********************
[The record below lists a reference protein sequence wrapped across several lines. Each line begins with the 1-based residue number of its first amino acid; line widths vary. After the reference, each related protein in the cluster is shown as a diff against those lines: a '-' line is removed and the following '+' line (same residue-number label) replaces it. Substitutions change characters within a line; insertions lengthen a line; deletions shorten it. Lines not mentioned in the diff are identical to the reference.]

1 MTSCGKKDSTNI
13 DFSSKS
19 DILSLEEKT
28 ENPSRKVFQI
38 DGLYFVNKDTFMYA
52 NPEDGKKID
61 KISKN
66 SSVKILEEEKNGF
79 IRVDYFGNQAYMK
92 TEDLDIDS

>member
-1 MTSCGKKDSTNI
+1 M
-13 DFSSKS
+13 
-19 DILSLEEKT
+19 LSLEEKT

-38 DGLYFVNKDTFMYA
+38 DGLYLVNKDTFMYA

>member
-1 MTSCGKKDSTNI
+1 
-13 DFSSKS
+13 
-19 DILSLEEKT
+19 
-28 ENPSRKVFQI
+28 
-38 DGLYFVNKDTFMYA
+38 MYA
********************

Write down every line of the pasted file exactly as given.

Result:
[The record below lists a reference protein sequence wrapped across several lines. Each line begins with the 1-based residue number of its first amino acid; line widths vary. After the reference, each related protein in the cluster is shown as a diff against those lines: a '-' line is removed and the following '+' line (same residue-number label) replaces it. Substitutions change characters within a line; insertions lengthen a line; deletions shorten it. Lines not mentioned in the diff are identical to the reference.]

1 MTSCGKKDSTNI
13 DFSSKS
19 DILSLEEKT
28 ENPSRKVFQI
38 DGLYFVNKDTFMYA
52 NPEDGKKID
61 KISKN
66 SSVKILEEEKNGF
79 IRVDYFGNQAYMK
92 TEDLDIDS

>member
-1 MTSCGKKDSTNI
+1 M
-13 DFSSKS
+13 
-19 DILSLEEKT
+19 LSLEEKT

-38 DGLYFVNKDTFMYA
+38 DGLYLVNKDTFMYA

>member
-1 MTSCGKKDSTNI
+1 
-13 DFSSKS
+13 
-19 DILSLEEKT
+19 
-28 ENPSRKVFQI
+28 
-38 DGLYFVNKDTFMYA
+38 MYA